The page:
This was the first such system in the world. Boston, MA, USA, in 1878, legally established a probation system for criminals as a judicial policy. Continue reading
New Zealand, an English-speaking country in 1936 was the first to abolish the death penalty. Continue reading
Austria, in a statute of 1787, became the first Nation to abolish capital punishment. Continue reading
Howard was born in North London, either in Hackney or Enfield. His father, also John, was a wealthy upholsterer at Smithfield Market in the city. Continue reading
English philanthropist John Howard, when he becoming high sheriff of Bedfordshire in 1773, he toured the local jail. He found it appallingly unhealthy, and learned that prisoners were forced to pay their own jailers, those unable to pay the discharge fee were kept, even those whose cases were acquitted. In 1974 he got the House of Commons passed prison reform acts that abolished discharge fees and required justices to oversee the health of prisoners. Then in 1777 Howard wrote the reformist tract State of the Prisons.
1773, 1774, 1777
- John Howard (prison reformer) – Wikipedia
John Howard FRS (2 September 1726 – 20 January 1790) was a philanthropist and the first English prison reformer.
- Prison reform – Wikipedia
Prison reform is the attempt to improve conditions inside prisons, establish a more effective penal system, or implement alternatives to incarceration.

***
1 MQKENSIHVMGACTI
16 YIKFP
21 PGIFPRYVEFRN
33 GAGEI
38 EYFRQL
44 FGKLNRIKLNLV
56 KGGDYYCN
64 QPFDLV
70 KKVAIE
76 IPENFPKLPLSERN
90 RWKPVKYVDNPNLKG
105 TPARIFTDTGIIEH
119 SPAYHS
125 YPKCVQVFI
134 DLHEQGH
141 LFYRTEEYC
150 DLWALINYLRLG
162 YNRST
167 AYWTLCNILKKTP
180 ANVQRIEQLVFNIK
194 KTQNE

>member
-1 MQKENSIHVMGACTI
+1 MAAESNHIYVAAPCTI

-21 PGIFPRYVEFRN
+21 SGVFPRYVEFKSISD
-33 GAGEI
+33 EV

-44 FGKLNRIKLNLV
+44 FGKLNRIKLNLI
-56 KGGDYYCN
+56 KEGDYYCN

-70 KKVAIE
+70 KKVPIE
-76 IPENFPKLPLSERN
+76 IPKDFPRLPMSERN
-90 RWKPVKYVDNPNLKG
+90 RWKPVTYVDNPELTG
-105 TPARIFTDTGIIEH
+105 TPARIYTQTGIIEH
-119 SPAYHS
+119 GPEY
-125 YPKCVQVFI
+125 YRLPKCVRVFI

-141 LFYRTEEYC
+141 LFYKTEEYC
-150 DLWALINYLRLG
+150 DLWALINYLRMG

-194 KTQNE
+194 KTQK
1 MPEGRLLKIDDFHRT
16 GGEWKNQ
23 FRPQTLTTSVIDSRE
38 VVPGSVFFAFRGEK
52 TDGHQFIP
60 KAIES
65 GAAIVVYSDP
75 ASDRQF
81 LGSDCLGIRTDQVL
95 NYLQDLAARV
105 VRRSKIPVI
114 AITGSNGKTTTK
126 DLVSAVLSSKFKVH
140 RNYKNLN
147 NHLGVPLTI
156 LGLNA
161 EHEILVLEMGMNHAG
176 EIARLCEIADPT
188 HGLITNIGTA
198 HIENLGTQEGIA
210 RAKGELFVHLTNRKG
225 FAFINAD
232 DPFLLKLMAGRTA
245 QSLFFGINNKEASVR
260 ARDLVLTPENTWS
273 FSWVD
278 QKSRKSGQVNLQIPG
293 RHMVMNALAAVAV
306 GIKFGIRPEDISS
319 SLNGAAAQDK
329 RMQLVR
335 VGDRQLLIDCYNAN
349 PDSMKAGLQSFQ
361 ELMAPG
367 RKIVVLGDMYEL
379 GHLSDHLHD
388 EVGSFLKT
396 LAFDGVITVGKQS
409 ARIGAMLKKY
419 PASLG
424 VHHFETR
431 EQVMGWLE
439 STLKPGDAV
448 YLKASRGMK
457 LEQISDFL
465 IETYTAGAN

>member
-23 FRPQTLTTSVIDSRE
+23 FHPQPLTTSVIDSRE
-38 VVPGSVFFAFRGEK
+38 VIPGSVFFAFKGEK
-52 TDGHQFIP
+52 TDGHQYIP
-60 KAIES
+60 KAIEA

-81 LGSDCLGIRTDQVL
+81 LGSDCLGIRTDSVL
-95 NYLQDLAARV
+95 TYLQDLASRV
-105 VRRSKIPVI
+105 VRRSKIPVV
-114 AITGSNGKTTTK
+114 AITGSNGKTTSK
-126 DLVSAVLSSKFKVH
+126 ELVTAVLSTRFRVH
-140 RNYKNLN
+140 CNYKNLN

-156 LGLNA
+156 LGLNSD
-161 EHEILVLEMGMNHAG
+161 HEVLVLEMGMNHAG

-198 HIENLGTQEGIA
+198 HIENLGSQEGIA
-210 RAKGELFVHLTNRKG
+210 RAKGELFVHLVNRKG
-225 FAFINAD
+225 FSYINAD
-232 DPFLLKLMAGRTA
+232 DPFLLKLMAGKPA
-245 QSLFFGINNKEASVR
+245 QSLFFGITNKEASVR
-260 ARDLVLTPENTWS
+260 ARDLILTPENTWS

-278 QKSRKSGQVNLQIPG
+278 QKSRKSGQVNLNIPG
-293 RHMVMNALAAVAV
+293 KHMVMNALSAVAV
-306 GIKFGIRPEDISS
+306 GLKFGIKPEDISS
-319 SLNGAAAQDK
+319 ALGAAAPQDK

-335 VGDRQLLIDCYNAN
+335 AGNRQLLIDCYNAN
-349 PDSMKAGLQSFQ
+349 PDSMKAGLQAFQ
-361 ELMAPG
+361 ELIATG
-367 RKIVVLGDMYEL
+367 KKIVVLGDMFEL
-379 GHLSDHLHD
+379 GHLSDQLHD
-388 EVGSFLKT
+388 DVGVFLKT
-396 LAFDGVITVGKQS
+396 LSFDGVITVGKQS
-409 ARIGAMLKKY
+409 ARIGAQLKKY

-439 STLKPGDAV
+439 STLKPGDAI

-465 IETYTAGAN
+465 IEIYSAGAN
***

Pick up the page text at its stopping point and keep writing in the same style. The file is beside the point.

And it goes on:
- Elizabeth Fry – Wikipedia
Elizabeth Fry (née Gurney, often referred to as Betsy; 21 May 1780 – 12 October 1845) was an English prison reformer, social reformer and, as a Quaker, a Christian philanthropist. She has sometimes been referred to as the “angel of prisons”.
Believe it or not, but Organized Police Forces have been around for over 2000 years, circa 6 CE. Continue reading
Fingerprint Branch of Scotland Yard was founded by Edward Henry in 1901, he developed an identification process based on the thumbprint. Continue reading
In the 1999 war crimes case of Anthony Sawoniuk, accused of participating in the murders of 3,800 Jews near Domachevo, Belarus, during the Holocaust, British jury visited the town to examine the evidence firsthand.